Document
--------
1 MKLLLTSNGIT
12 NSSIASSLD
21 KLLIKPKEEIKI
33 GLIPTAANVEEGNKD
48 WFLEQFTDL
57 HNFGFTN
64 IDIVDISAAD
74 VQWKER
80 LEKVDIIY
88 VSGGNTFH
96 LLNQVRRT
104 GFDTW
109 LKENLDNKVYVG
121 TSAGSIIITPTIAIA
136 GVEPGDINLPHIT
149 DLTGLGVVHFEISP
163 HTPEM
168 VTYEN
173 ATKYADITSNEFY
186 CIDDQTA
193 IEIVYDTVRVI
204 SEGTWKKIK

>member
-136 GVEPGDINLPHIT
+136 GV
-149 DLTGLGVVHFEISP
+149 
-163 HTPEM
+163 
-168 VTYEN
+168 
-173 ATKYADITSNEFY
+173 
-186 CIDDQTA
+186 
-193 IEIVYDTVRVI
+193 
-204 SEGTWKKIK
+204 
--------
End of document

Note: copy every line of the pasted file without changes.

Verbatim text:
1 MKLLLTSNGIT
12 NSSIASSLD
21 KLLIKPKEEIKI
33 GLIPTAANVEEGNKD
48 WFLEQFTDL
57 HNFGFTN
64 IDIVDISAAD
74 VQWKER
80 LEKVDIIY
88 VSGGNTFH
96 LLNQVRRT
104 GFDTW
109 LKENLDNKVYVG
121 TSAGSIIITPTIAIA
136 GVEPGDINLPHIT
149 DLTGLGVVHFEISP
163 HTPEM
168 VTYEN
173 ATKYADITSNEFY
186 CIDDQTA
193 IEIVYDTVRVI
204 SEGTWKKIK

>member
-136 GVEPGDINLPHIT
+136 GV
-149 DLTGLGVVHFEISP
+149 
-163 HTPEM
+163 
-168 VTYEN
+168 
-173 ATKYADITSNEFY
+173 
-186 CIDDQTA
+186 
-193 IEIVYDTVRVI
+193 
-204 SEGTWKKIK
+204 